Total Solar Eclipse

Kate Russo, a self-described eclipse chaser, said she is coming to Wyoming to watch the eclipse because of the state’s normally sunny August weather and impressive vistas.

“When you look at the whole path of totality, when you think about where would be the most ideal beautiful location to see such an amazing, awesome nature event, obviously Grand Teton National Park really stood out. And it stood out for many, many, many people,” said Russo.

Maggie Mullen

Wyoming towns in the path of totality for the solar eclipse are expecting huge crowds, including Casper, and hotel rooms there are almost entirely booked. As a result, a record number of locals are using the home sharing service Airbnb to accommodate visitors and to make some of that eclipse cash.

Casper residents Josh Thompson and Rachel Schuh are getting ready to welcome strangers into their home--they’ve signed up to be hosts on Airbnb.

Kate Russo

For most people, Monday will be the first - and possibly last - time they will ever see an eclipse. But for some seeing an eclipse is almost like an addiction. These people are called Eclipse Chasers. Think “Deadheads” for the sun; they’ll do anything to catch the next show.

David Makepeace, also known as “The Eclipse Guy,” said he was hooked after seeing his first total solar eclipse in Mexico’s Baja peninsula in 1991.

 At Torrington's H & R Block with Sally Cole, Linda Keener, Dawn Pickinpaugh -- in order from left to right
Cooper McKim / Wyoming Public Radio

On a sunny day in downtown Torrington, local businesses are getting ready for the solar eclipse that’s now only days away. The H & R Block is one of them — accountants there are selling original eclipse-themed t-shirts. There’s a table outside, with black and white shirts of all sizes hung up behind it.

“So, what was the inspiration to make these shirts and to sell them here?” I asked.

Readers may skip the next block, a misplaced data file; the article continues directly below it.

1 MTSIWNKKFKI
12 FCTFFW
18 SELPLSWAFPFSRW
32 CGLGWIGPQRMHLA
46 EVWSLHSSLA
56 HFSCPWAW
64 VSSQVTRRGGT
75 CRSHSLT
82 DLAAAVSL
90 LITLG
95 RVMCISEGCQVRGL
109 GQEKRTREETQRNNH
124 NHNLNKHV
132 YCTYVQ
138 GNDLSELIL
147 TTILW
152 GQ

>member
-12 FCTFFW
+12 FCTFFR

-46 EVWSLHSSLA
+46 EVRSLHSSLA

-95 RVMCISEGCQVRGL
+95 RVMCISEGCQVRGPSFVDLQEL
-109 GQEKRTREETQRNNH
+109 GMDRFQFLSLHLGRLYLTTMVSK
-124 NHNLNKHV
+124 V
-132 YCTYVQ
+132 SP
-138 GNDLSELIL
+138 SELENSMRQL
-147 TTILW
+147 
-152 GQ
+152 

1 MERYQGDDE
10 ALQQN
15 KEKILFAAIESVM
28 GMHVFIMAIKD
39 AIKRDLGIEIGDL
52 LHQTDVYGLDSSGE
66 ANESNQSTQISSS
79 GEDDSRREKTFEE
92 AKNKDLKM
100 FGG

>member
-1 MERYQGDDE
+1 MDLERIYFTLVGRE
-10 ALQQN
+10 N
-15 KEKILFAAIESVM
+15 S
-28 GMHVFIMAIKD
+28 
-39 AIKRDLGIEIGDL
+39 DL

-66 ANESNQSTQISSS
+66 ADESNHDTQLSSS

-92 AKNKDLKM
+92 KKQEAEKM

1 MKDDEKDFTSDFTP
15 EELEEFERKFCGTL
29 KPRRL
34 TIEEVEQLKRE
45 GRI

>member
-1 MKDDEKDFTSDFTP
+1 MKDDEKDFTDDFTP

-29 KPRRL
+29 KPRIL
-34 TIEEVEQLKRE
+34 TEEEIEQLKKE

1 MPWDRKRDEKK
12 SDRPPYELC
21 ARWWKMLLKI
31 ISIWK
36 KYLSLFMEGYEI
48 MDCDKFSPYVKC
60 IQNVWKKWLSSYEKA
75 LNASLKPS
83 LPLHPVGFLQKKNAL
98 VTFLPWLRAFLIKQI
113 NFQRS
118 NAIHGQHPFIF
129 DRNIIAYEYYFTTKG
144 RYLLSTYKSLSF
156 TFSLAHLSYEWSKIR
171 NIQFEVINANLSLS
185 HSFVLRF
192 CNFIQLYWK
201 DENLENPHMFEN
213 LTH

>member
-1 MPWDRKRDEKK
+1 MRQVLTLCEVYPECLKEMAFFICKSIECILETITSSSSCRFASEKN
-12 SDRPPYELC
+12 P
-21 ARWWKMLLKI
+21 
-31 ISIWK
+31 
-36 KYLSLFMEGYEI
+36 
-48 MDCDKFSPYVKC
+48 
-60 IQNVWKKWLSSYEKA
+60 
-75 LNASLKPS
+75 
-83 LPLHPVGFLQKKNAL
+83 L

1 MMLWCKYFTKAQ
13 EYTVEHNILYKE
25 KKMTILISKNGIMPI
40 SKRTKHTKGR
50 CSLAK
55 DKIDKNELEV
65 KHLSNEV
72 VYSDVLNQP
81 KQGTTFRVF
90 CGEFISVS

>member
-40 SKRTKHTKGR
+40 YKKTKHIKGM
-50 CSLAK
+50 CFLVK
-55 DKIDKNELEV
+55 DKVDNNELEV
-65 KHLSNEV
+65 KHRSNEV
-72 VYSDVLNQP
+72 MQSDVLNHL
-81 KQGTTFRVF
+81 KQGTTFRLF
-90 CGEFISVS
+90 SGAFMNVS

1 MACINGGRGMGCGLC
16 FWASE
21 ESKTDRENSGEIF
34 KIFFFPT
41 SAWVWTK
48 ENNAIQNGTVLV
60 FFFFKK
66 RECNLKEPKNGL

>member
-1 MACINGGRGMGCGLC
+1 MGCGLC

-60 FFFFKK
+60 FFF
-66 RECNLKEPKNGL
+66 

“Bills!” Sally Cole replied.

Tennessee Watson

 The sun will be getting a lot of attention on Monday, as spectators don their glasses and stare up at the solar eclipse. But for the first time ever you’ll be able to watch from above as the moon paints its shadow across the earth.

The opportunity is possible thanks to the countless hours put in by teams of volunteers -- dotted along the path of totality – who have been working hard to figure out how to share the eclipse live from space.  

 

Darrah Perez

Today in Riverton, a class full of Native American jewelry makers are learning how to screen print. Eastern Shoshone member Hope Abeyta wants to screen print her logo on a child-size tepee. The Central Wyoming College course was created specifically for the eclipse since Riverton and much of the reservation falls inside the eclipse’s shadow. The goal is to get these artists the business skills they need to be ready for the event. Abeyta says she found the class on Facebook and signed up.

Wyoming toad
Sara Armstrong / USFWS Mountain-Prairie

While you’re watching the eclipse next week, you might notice a change in the sound of wildlife around you. With the sudden switch from light to dark, along with a temperature drop, the eclipse may affect the behavior of certain animals — like rodents, birds, and amphibians.  

Grant Frost, a biologist with Wyoming’s Game and Fish Department, said, “Some animals will begin to awaken, to stir, because they think that night is coming on . . . you might hear some changes in the calls they make just because they’re thinking they should gather together or whatever the activity is.”

Luc Viatour / https://Lucnix.be

The Wyoming Department of Transportation is taking several steps to prepare for what could be an influx of hundreds of thousands of visitors to the state during the August 21 total eclipse.

To start, WYDOT will stop construction on most projects in the path of totality from August 17 through the 23. No overweight or oversize permits will be issued between August 20 and 22 on Wyoming roads, and troopers will be working 12-hour shifts.

Bob Beck

Many Wyoming communities are expecting a surge in visitors in the days surrounding the August 21 eclipse, but Jackson officials say if the weather holds it could be anywhere between 50,000 to 80,000 extra people visiting the area. Jackson is always packed on that date, but the potential increase in visitors has led to months of planning and the hiring of a coordinator to make sure Jackson Hole can get through the event. 

Morganoshell (Own work) / Wikimedia Commons

Wireless service providers across Wyoming are expanding capacity and placing limits on data usage in anticipation of the August 21 total solar eclipse. There is the potential for an influx of hundreds of thousands of people to the state for the solar event, meaning some carriers could be slowed by the demand.